Oyeyemi’s tales span multiple times and landscapes as they tease boundaries between coexisting realities. Is a key a gate, a gift, or an invitation?
I’ve been loving short story collections in recent times and the idea of this collection revolving around keys is one that definitely intrigues me.
The Bookshop Book by Jen Campbell
Every bookshop has a story.
We’re not talking about rooms that are just full of books. We’re talking about bookshops in barns, disused factories, converted churches and underground car parks. Bookshops on boats, on buses, and in old run-down train stations. Fold-out bookshops, undercover bookshops, this-is-the-best-place-I’ve-ever-been-to-bookshops.
Meet Sarah and her Book Barge sailing across the sea to France; meet Sebastien, in Mongolia, who sells books to herders of the Altai mountains; meet the bookshop in Canada that’s invented the world’s first antiquarian book vending machine.
And that’s just the beginning.
From the oldest bookshop in the world, to the smallest you could imagine, The Bookshop Book examines the history of books, talks to authors about their favourite places, and looks at over three hundred weirdly wonderful bookshops across six continents (sadly, we’ve yet to build a bookshop down in the South Pole).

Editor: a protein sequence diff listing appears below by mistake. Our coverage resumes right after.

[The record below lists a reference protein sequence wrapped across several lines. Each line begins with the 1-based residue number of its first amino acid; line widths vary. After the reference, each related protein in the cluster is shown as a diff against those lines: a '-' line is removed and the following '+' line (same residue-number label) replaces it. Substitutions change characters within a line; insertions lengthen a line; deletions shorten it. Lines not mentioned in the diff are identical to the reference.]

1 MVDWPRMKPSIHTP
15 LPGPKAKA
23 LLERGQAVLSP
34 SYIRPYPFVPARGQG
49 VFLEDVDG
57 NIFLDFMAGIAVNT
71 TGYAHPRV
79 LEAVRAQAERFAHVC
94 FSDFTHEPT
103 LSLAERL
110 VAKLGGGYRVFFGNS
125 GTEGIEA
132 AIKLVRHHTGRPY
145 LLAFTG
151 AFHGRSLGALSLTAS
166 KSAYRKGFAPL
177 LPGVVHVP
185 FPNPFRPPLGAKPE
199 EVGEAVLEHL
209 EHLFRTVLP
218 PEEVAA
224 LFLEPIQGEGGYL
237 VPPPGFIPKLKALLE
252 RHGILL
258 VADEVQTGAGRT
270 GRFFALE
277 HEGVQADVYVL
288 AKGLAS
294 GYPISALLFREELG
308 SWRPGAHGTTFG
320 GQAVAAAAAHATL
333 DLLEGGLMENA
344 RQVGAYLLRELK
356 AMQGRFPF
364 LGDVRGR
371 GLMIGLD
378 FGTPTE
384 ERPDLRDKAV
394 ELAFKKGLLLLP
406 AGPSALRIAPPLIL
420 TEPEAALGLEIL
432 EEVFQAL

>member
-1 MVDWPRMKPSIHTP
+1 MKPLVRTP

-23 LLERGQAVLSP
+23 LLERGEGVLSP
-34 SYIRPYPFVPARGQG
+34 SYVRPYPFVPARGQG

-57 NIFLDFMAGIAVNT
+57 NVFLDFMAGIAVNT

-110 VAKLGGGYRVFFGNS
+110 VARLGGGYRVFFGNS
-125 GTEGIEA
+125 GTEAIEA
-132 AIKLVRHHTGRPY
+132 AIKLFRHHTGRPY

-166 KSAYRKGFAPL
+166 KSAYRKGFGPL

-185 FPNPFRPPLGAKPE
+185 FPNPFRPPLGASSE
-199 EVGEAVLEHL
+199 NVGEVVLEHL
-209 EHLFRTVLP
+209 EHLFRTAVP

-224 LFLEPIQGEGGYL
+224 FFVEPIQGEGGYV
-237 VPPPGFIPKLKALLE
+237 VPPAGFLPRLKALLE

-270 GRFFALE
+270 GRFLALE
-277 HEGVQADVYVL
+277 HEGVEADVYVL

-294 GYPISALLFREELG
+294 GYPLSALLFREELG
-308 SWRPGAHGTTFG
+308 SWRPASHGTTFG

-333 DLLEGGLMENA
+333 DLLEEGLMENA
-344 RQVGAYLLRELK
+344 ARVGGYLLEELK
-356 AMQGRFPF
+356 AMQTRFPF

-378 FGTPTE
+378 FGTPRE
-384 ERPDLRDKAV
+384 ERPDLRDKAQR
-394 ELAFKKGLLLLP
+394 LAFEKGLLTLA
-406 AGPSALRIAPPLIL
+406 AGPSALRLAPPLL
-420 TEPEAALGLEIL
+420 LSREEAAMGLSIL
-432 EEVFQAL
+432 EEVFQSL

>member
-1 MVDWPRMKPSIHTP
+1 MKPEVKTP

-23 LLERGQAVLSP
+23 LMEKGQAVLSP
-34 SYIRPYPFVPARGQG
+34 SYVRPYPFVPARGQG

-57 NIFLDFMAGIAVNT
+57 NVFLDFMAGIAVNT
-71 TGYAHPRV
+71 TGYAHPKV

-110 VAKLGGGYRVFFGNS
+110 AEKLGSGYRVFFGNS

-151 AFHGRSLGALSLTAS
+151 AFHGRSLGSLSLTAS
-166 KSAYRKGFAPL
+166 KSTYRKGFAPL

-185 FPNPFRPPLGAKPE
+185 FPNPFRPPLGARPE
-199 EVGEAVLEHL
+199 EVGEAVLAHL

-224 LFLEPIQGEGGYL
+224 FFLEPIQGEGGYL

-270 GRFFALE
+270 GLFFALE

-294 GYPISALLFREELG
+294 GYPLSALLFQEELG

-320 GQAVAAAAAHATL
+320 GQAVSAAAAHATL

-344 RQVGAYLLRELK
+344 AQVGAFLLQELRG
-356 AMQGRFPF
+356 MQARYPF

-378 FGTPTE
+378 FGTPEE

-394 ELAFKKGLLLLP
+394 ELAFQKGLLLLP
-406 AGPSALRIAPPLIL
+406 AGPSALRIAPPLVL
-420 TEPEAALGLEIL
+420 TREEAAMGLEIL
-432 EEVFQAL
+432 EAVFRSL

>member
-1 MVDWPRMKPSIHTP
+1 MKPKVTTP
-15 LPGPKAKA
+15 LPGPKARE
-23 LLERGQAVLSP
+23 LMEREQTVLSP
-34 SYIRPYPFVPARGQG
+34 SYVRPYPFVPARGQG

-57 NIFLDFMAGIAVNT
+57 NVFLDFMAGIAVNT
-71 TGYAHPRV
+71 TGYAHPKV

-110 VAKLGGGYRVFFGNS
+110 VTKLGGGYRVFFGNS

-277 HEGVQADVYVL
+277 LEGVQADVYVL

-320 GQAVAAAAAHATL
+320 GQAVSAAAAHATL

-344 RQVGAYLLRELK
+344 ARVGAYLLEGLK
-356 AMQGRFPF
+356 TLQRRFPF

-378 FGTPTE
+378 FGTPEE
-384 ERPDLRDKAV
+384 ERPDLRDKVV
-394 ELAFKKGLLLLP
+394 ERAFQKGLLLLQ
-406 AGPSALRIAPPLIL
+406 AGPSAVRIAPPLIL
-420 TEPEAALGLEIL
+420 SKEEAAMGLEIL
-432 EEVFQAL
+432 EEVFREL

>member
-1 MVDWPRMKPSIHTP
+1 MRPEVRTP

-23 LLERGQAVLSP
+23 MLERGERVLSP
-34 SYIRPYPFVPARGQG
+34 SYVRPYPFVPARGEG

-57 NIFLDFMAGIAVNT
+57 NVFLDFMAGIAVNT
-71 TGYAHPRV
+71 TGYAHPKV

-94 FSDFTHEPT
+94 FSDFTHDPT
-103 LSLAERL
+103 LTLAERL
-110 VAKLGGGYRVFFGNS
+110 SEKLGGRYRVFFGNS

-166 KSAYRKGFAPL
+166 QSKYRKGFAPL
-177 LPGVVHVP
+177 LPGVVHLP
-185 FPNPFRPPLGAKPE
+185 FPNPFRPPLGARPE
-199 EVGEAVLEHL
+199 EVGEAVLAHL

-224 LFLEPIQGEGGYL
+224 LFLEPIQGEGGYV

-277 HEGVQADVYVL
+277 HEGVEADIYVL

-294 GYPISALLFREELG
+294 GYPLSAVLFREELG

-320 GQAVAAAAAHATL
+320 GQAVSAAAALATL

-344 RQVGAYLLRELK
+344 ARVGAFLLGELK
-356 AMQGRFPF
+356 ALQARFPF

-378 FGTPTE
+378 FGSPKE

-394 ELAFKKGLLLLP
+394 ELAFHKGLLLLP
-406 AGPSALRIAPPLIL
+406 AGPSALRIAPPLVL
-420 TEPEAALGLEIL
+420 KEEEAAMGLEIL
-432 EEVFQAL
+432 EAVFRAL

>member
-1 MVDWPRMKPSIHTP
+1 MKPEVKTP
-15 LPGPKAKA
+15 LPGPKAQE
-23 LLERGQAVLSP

The Bookshop Book is a love letter to bookshops all around the world.
This sounds cute but it’s nonfiction which I struggle to pick up most of the time. I don’t think it’s one that I’m ever likely to get to, unless it was gifted to me.
Trolls-Eye View: A Book of Villainous Tales edited by Ellen Datlow and Terri Windling
Everyone thinks they know the real story behind the villains in fairy tales – evil, no two ways about it. But the villains themselves beg to differ. In Ellen Datlow and Terri Windling’s new anthology for younger readers, you’ll hear from the Giant’s wife (“Jack and the Beanstalk”), Rumplestiltskin, the oldest of the Twelve Dancing Princesses, and many more. A stellar lineup of authors, including Garth Nix, Holly Black, Neil Gaiman and Nancy Farmer, makes sure that these old stories do new tricks!
This might be ‘for younger readers’ but it contains some amazing authors. And let’s face it, nobody is too old for fairytales 😉
The Child Thief by Brom
Peter is quick, daring, and full of mischief—and like all boys, he loves to play, though his games often end in blood. His eyes are sparkling gold, and when he graces you with his smile you are his friend for life, but his promised land is not Neverland. Fourteen-year-old Nick would have been murdered by the drug dealers preying on his family had Peter not saved him. Now the irresistibly charismatic wild boy wants Nick to follow him to a secret place of great adventure, where magic is alive and you never grow old. Even though he is wary of Peter’s crazy talk of faeries and monsters, Nick agrees. After all, New York City is no longer safe for him, and what more could he possibly lose?